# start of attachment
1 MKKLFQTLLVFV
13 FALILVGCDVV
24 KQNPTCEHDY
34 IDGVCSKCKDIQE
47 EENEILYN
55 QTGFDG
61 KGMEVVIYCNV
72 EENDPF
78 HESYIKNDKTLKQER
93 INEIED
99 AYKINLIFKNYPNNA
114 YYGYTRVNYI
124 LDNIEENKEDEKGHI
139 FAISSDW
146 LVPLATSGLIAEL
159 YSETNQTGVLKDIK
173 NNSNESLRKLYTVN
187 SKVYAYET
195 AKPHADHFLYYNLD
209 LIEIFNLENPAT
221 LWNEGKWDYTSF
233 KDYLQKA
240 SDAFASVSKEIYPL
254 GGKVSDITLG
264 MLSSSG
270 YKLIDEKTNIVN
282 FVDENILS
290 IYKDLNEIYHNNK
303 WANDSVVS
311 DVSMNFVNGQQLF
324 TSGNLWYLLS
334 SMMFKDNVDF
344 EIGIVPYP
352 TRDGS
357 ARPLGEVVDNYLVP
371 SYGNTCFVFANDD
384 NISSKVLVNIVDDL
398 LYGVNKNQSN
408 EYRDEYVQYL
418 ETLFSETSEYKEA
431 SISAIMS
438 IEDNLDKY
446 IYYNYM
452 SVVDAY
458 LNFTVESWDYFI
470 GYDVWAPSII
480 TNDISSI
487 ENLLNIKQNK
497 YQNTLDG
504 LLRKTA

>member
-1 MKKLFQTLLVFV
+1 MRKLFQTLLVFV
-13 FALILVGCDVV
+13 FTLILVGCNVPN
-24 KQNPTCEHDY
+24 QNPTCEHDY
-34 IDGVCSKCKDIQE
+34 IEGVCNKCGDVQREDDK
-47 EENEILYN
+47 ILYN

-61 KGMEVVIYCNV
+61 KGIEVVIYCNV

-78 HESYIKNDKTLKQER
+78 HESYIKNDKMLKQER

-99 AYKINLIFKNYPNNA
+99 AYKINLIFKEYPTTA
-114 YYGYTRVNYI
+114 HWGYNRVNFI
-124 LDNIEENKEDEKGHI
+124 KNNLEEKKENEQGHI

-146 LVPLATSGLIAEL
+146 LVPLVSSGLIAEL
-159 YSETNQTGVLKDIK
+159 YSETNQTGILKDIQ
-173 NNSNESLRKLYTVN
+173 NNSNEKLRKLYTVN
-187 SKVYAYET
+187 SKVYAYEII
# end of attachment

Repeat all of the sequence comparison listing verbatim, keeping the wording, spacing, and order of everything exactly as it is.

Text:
1 MKKLFQTLLVFV
13 FALILVGCDVV
24 KQNPTCEHDY
34 IDGVCSKCKDIQE
47 EENEILYN
55 QTGFDG
61 KGMEVVIYCNV
72 EENDPF
78 HESYIKNDKTLKQER
93 INEIED
99 AYKINLIFKNYPNNA
114 YYGYTRVNYI
124 LDNIEENKEDEKGHI
139 FAISSDW
146 LVPLATSGLIAEL
159 YSETNQTGVLKDIK
173 NNSNESLRKLYTVN
187 SKVYAYET
195 AKPHADHFLYYNLD
209 LIEIFNLENPAT
221 LWNEGKWDYTSF
233 KDYLQKA
240 SDAFASVSKEIYPL
254 GGKVSDITLG
264 MLSSSG
270 YKLIDEKTNIVN
282 FVDENILS
290 IYKDLNEIYHNNK
303 WANDSVVS
311 DVSMNFVNGQQLF
324 TSGNLWYLLS
334 SMMFKDNVDF
344 EIGIVPYP
352 TRDGS
357 ARPLGEVVDNYLVP
371 SYGNTCFVFANDD
384 NISSKVLVNIVDDL
398 LYGVNKNQSN
408 EYRDEYVQYL
418 ETLFSETSEYKEA
431 SISAIMS
438 IEDNLDKY
446 IYYNYM
452 SVVDAY
458 LNFTVESWDYFI
470 GYDVWAPSII
480 TNDISSI
487 ENLLNIKQNK
497 YQNTLDG
504 LLRKTA

>member
-1 MKKLFQTLLVFV
+1 MRKLFQTLLVFV
-13 FALILVGCDVV
+13 FTLILVGCNVPN
-24 KQNPTCEHDY
+24 QNPTCEHDY
-34 IDGVCSKCKDIQE
+34 IEGVCNKCGDVQREDDK
-47 EENEILYN
+47 ILYN

-61 KGMEVVIYCNV
+61 KGIEVVIYCNV

-78 HESYIKNDKTLKQER
+78 HESYIKNDKMLKQER

-99 AYKINLIFKNYPNNA
+99 AYKINLIFKEYPTTA
-114 YYGYTRVNYI
+114 HWGYNRVNFI
-124 LDNIEENKEDEKGHI
+124 KNNLEEKKENEQGHI

-146 LVPLATSGLIAEL
+146 LVPLVSSGLIAEL
-159 YSETNQTGVLKDIK
+159 YSETNQTGILKDIQ
-173 NNSNESLRKLYTVN
+173 NNSNEKLRKLYTVN
-187 SKVYAYET
+187 SKVYAYEII